Sam peered out the window and frowned just a little. "That rain's really not letting up," she said, and Johnny followed her gaze to the window. Sam was now wearing jeans and an oversized t-shirt, her hair drying straight but frizzy, her face totally free of makeup. Johnny was still wearing his wet jeans, but at least had a dry t-shirt. He was sitting on the floor on a towel in front of the couch (he insisted on this, not wanting to get their couch messy) and Sam sat on the couch behind him.
"No, it's not," he answered, uneasiness creeping back into his gut.
"I mean, you could probably just stay here," Sam said slowly after a silence, eyes not looking away from the window. "I mean, no one will be home until tomorrow afternoon, at least. It wouldn't really be a problem."
"Oh, no, I mean.. that's okay. It's let up some. Good enough for me to make it back to Pony's, anyway," Johnny quickly declined.
"Pony's? You mean you're not going home?" Sam asked, finally looking at him. He thought he saw a little redness fading from her cheeks that he couldn't understand.
"No. I mean, I told Pony I'd hang out with him tomorrow. Y'know, both of his brothers are leavin' early, so.." Johnny trailed off, knowing this was a lame and somewhat implausible excuse. Either Sam bought it or let it drop, because she just nodded. Johnny stood up, somewhat abruptly.
"I should go, actually. Don't wanta get in too late. Pony might be worryin'." Sam nodded and stood up, too. "Yeah, okay," she said, sounding suspicious. They both stopped by her front door and stood, facing each other.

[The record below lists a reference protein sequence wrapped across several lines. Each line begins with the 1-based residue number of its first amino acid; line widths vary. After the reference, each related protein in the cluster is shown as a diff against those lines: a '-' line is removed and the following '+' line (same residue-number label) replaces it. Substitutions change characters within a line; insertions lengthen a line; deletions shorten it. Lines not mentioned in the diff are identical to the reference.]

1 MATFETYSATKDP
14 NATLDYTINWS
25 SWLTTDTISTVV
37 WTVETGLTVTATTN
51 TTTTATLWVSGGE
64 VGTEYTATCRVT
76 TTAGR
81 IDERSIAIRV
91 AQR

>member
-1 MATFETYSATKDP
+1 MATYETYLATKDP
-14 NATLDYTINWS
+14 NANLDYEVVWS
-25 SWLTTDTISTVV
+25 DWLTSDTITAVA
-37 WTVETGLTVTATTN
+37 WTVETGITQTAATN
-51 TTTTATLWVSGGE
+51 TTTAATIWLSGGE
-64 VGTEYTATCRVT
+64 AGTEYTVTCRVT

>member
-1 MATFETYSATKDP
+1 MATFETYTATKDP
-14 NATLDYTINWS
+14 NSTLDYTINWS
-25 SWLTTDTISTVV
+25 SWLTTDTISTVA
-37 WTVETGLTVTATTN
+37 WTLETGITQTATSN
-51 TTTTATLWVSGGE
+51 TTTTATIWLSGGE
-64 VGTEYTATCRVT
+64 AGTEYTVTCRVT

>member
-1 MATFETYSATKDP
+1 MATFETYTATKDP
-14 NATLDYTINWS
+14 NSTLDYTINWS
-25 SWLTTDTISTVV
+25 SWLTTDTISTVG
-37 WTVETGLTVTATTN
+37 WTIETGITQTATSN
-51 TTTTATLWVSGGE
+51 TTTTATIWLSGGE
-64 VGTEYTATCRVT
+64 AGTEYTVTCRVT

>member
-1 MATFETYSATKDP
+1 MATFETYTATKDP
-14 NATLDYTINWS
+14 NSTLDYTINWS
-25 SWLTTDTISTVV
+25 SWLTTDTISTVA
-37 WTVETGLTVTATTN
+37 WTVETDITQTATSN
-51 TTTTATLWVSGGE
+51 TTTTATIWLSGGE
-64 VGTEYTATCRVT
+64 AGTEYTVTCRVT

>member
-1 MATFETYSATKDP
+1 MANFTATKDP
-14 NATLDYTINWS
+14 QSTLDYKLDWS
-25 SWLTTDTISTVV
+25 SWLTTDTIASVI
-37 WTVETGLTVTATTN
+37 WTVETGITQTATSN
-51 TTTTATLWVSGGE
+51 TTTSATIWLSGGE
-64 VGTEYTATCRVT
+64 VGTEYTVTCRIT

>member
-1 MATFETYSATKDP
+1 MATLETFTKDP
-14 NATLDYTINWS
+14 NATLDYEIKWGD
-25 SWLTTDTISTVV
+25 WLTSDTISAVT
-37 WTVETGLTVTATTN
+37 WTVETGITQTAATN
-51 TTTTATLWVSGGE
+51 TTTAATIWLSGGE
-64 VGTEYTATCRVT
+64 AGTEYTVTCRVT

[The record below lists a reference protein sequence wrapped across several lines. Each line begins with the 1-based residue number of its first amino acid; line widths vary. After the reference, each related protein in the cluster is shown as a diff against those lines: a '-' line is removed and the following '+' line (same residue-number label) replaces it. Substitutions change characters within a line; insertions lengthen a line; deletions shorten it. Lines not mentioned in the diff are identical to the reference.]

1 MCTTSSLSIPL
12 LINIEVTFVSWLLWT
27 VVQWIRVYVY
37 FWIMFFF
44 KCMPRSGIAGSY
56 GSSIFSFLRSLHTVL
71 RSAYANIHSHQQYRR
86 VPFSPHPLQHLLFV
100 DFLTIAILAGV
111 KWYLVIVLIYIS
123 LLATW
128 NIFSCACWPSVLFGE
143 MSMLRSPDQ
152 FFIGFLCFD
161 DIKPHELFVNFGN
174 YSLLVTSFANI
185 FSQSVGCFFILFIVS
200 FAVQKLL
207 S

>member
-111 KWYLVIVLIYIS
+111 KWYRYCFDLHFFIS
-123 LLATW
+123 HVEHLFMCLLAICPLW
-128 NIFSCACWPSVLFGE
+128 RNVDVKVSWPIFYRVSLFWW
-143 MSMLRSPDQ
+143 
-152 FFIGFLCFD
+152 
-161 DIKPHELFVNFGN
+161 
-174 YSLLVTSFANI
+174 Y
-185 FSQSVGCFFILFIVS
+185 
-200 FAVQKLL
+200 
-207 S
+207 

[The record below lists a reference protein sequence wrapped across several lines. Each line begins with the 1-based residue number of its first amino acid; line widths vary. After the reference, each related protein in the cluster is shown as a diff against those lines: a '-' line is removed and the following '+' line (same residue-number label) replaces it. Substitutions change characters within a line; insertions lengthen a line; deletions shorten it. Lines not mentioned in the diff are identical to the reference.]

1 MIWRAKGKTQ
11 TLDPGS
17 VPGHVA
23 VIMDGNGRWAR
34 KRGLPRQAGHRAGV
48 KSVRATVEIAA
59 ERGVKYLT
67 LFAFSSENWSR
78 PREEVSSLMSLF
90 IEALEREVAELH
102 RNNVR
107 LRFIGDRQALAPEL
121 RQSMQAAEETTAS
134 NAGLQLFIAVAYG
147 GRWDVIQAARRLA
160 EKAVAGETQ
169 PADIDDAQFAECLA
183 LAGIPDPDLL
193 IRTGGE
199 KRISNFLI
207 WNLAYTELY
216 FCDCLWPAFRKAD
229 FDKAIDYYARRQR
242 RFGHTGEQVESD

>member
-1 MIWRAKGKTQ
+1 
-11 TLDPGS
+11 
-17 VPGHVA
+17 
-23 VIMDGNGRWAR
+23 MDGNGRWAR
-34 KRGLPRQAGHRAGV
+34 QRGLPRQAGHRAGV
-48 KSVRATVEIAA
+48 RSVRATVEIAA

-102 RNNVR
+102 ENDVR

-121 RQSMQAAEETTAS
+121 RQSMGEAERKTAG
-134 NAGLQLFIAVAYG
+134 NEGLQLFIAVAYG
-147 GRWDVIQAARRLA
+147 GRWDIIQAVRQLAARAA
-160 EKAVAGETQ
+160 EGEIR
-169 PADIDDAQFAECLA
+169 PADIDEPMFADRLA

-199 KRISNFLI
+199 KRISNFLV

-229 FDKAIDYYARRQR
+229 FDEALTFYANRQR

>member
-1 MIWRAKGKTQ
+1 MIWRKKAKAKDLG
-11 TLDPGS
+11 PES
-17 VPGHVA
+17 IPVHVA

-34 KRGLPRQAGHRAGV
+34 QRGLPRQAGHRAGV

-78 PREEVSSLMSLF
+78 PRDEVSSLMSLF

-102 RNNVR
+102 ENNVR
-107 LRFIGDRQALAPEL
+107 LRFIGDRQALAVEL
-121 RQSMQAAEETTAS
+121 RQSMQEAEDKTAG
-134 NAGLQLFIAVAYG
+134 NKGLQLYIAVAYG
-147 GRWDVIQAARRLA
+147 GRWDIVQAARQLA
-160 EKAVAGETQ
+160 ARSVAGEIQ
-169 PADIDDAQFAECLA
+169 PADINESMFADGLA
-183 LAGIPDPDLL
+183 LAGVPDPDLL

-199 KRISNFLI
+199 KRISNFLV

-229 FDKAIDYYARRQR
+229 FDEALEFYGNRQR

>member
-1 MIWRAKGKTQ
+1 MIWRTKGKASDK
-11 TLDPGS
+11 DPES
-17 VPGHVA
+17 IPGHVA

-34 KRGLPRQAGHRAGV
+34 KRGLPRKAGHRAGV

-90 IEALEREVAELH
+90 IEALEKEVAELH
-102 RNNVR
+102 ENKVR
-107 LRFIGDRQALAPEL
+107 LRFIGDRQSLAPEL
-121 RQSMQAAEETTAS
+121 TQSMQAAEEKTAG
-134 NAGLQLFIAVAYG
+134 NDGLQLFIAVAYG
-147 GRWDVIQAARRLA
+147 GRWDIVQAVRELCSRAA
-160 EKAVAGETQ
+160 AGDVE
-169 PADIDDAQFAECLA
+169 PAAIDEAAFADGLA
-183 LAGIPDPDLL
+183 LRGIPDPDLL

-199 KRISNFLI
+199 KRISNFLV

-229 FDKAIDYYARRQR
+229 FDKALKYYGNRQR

"Thanks a lot," Johnny said.
"Yeah, it's no problem," she answered, smiling. "I hate to even see you go." There was a moment where their eyes met, and Sam hastily added, "I mean, because it's still raining. I, uh," she laughed nervously, "I don't want you to get sick or anything."
Johnny offered a small smile. "I'll be fine." He noticed how harsh his slight accent sounded against her perfectly articulated grammar.
"Well, I'll see you in school on Monday, then," she said, opening the door. He stepped onto the porch and she hovered in the doorway.
"Be careful. Motorcycle Boy, and all that." She smiled at him, this time wide and bright, and he couldn't help but smile back.
"I will be. See ya 'round."
He heard the door close behind him and he stepped off the porch into the light rain that was now falling. He stuck his hands into the pockets of his jeans and cast his head down, heading back to the Curtis house. It was a fifteen minute walk back, and by the time he got there his body was catching up with how tired his brain was. All he wanted to do was curl up on the couch and go to sleep, let his brain sort out everything that had happened without him. He opened the front door very quietly so as not to wake anyone up, and closed it equally as carefully. When he got to the couch, he saw Sandy and Soda, curled up together like puppies and fast asleep. For a moment he stared at them, feeling something that he couldn't place.
After a while he resigned himself to the chair—not caring whether he got it wet—and fell asleep almost as soon as he sat down.
AN hey guys, it's been a while! As in, like, two years xD probably none of the original fans of this story are still around here, but I hope they are because what really made me start writing this again was reading all the nice reviews from everyone and remembering how much I love Johnny and Sam as a couple. Anyway, I hope any new readers enjoy this and the previous chapters, and as always, CC is appreciated.